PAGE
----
Now is a great time to give your insurance agent a call and find out what exactly are the risks your business faces in relation to natural disasters and if you are protected from them. Now is a time when many other people are probably thinking the same thing, so have a bit of patience with your agent at this time. Schedule a good 20 to 30 minutes to have a long and honest conversation with them about your business. Spending a few extra minutes discussing your risks now can mean the difference between your business being closed for a few weeks and your business having to close its doors permanently because damage from the natural disaster was not covered by your insurance policies.

Create a Disaster Kit

Now is a good time to determine what you and your employees will need in the event you have to spend an extended amount of time at on your property without electricity. You should also have a plan in place for how you plan to secure all valuable items within the business like the internal server or important customer documents. There are many ways to do this, but the time to decide how you will secure these valuables is not in the few days before disaster strikes.

Hurricane Irma has shown Florida the need to prepare for natural disasters.

Develop a communication plan and practice it

Most successful business leaders know that communication is key. The leaders of your business need to have a plan in place for how they will communicate with your employees during a natural disaster. Safety is always a first and foremost priority, but you need to have a plan in place for how you plan to let them know when you plan to come back to work after a disaster. randomly practicing this communication plan is a great way to ensure it is effective when disaster strikes. Also, there may be ways you or other employees can help each other through the disaster. Facilitating this help can create loyalty among your staff that is invaluable to your business.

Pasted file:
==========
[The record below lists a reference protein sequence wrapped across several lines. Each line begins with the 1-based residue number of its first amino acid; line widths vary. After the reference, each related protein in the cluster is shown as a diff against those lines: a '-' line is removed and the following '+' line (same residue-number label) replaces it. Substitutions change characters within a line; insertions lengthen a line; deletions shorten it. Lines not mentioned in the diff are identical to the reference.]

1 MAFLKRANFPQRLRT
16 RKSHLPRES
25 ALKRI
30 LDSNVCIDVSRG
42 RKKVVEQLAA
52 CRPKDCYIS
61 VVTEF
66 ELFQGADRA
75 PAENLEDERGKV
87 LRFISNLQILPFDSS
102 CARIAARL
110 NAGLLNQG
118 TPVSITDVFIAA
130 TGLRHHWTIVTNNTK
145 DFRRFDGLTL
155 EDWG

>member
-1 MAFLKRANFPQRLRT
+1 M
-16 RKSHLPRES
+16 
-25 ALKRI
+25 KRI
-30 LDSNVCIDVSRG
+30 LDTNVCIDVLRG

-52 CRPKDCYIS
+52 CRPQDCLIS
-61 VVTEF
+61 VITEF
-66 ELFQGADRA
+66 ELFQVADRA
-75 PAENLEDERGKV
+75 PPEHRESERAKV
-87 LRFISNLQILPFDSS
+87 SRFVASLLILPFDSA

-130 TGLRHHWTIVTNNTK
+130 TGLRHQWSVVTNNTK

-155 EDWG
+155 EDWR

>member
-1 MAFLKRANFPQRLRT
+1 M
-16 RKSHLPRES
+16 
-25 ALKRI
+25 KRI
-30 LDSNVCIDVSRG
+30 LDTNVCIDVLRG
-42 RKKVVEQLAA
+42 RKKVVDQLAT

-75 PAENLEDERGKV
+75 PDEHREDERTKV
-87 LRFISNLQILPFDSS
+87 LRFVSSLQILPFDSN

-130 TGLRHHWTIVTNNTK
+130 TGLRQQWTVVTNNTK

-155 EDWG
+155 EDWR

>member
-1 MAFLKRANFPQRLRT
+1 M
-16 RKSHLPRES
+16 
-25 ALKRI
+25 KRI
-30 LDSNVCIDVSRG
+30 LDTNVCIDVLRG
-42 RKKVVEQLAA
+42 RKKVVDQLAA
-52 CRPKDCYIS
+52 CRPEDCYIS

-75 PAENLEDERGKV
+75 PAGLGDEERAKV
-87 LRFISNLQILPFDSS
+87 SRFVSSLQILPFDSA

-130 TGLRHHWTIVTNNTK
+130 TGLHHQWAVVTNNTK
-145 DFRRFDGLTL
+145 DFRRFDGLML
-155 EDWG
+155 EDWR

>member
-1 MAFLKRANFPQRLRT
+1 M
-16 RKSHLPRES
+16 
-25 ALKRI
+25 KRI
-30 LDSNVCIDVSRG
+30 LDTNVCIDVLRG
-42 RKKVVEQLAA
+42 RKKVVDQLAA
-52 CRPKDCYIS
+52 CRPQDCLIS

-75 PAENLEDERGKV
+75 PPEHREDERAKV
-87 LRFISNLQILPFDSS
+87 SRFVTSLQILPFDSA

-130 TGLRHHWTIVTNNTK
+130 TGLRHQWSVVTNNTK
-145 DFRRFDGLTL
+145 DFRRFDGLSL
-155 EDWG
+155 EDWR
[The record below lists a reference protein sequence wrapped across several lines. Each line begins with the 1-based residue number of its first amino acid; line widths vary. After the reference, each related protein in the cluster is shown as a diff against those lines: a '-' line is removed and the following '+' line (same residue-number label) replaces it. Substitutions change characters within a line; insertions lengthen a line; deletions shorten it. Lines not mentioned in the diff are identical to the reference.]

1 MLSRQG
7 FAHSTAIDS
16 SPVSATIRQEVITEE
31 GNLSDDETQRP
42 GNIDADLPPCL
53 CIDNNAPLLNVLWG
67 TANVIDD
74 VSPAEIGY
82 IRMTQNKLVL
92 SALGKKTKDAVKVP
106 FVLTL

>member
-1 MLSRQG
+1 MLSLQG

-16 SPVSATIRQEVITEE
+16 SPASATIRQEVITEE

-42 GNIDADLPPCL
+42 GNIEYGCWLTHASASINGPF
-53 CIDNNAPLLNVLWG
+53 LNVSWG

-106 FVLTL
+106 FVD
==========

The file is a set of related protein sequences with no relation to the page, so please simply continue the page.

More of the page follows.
Create a Business Continuity Plan

Having a plan for how your business will continue to operate in the event of a natural disaster is crucial to the success of dealing with a disaster.  For example, if your business operates online orders may continue to come in.  You need to have a plan in place for how you will deal with the delays that will come with these orders. This is especially important if you are a nationwide or international business. People on the other side of the country or the other side of the globe may be going on with their day to day operations. You need to have a plan in place for how you will accommodate these customers in the event of a natural disaster.

Hurricane Irma in Florida has shown the need for businesses to prepare for a natural disaster.

Keep your insurance info and other vital docs safe

It is very important to keep your insurance information available. This should include contact names, phone numbers and email addresses of those you will need to communicate with.  You should make sure more than one person knows where to access this information in the event of an emergency.  This can expedite the claim process in the event that you need to file a claim.  Protecting vital business records is also crucial.